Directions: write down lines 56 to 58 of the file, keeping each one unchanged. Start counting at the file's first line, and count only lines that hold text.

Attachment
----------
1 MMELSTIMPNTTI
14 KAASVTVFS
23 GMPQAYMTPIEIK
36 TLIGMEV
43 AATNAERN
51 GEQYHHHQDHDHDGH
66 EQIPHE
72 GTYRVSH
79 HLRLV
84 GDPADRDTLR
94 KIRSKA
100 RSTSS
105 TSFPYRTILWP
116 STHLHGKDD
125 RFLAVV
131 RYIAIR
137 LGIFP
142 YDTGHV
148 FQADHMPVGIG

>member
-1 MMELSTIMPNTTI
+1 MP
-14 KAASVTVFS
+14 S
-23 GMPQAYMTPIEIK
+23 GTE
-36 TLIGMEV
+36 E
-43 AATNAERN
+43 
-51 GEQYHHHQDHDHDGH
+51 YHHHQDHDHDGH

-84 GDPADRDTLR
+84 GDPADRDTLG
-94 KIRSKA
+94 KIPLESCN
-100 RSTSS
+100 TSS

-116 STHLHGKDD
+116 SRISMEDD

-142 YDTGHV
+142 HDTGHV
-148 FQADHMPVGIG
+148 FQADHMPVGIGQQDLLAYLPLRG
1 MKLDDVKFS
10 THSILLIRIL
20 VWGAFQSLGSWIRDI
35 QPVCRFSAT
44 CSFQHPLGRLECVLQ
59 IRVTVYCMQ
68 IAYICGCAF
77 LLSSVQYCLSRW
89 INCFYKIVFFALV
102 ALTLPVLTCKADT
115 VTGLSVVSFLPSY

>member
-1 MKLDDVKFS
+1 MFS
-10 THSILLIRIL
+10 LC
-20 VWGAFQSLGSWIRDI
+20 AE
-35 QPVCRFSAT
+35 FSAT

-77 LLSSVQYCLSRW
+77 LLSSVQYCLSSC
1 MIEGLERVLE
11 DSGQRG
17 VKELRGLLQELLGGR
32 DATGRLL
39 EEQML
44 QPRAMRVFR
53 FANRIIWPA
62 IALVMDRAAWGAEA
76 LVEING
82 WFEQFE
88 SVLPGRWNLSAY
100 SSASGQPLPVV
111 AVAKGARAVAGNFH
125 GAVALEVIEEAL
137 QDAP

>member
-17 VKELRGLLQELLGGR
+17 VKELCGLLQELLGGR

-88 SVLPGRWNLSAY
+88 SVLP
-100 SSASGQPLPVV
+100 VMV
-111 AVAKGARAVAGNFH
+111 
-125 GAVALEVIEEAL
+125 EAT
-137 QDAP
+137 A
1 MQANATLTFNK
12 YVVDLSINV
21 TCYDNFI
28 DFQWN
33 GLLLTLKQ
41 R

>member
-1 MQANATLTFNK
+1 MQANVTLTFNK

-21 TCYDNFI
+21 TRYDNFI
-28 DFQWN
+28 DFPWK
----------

>member
-1 MKLDDVKFS
+1 MFS